This is really the key difference between these two acids. They both offer many of the same benefits, but they don’t work equally as well on the same kind of skin and the same skin problems.

How to Use Glycolic and Salicylic Acid in a Chemical Peel

You can use a chemical peel to get rid of the dead skin cells that are hanging out on your skin. You might not even realize they’re there because they could comprise most of your epidermal or outer layer of skin.

However, dead skin cells can make your skin look dry, dull, and lifeless. Once that outer layer of dead skin cells is peeled away using a chemical peel, your skin can appear brighter, shinier, and full of life.

If you use a chemical peel properly, you can give your skin a more even, natural tone and get rid of dead skin cells that keep new skin cells from growing like they should.

How to use glycolic acid and salicylic acid together in a chemical peel? You may want to use them separately for this process. Glycolic acid gets into your skin really fast, helping with exfoliation and ensuring that your skin stays really moist. Remember the glycolic acid molecules are super small, so they penetrate the skin fast and easy.

If you’re using a chemical peel treatment with salicylic acid, your skin can dry out. In other words, you may not want to use it if you already have dry skin. It can have the same effect or a similar effect on combination skin as well. The problem with using salicylic acid in a chemical peel is that it can get rid of too much of the sebum in your skin, which is actually used to make your skin shiny and naturally oily.

So, if you have a chemical peel with salicylic acid, it’s best to save that oily skin treatment. Those with dry or combination skin should stick with a chemical peel that contains glycolyl acid.

Treating Acne with Glycolic Acid and Salicylic Acid

There are benefits to using products with either one of these acids in them for treating acne. However, there is a clear winner here when it comes to choosing one acid over another for treating acne.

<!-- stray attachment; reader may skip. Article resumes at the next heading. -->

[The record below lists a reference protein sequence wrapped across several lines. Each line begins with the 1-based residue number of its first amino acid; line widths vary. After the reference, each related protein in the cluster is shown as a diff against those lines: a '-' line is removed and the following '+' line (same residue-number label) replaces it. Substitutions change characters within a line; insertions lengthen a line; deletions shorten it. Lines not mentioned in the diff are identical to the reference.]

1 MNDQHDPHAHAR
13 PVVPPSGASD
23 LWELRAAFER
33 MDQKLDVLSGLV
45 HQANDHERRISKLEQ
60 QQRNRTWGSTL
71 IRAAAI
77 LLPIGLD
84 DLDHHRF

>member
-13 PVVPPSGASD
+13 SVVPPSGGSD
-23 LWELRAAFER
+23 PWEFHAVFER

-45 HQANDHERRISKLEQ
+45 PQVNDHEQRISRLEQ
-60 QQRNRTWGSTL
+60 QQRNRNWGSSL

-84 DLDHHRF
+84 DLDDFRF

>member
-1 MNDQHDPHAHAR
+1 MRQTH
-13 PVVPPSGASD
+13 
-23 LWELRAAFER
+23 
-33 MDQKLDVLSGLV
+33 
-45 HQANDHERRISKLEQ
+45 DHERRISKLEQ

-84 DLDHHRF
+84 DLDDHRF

Salicylic acid fights acne by reducing the amount of sebum oil the skin produces. That’s really important in the fight against acne, as it not only reduces the presence of acne on the skin, making it less visible and severe, but it also prevents acne from even forming. That gives you a lot less work to do in handling acne outbreaks.

The sebum oil can block up your pores, making it easy for dirt and oil to get stuck there and then acne pustules to form. If you have too much sebum being produced by your skin, then you will likely suffer from bacterial growth that leads to acne outbreaks.

Remember that salicylic acid is used in exfoliators and skin cleansers, and these products can really help to treat acne and improve the health of your skin so that acne is less likely to flourish. These products can remove dead skin cells that block pores and reduce inflammation in the skin. They can also kill microbes through their antimicrobial properties.

Glycolic acid-based acne treatments can work as well, but someone who has acne will likely have oily skin, and like we said, glycolic acid is better saved for people who have combination or dry skin. Oily, acne prone skin can be treated best with a salicylic-based product to stop a lot of the acne issues at their source.

Keep in mind that bad acne is the result of underlying skin issues, and you will need treat them at the root to keep acne from forming and from spreading as easily. With the right product, you can get it under control, but using the wrong kind of acne treatment for your skin type can be unwise.

Closing Thoughts

It’s important to understand how different skin treatments will affect you. Whenever you are using a skincare product, be sure to follow the directions and recommendations listed on the packaging. Those can save you a lot of problems later on, advising you how to use the product and when it would be best to use something else.

Also make sure that you are using products that are ideal for your skin type. As you can see, these two acids have their pros and cons, and they also work with specific skin types.

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Jennifer Whyte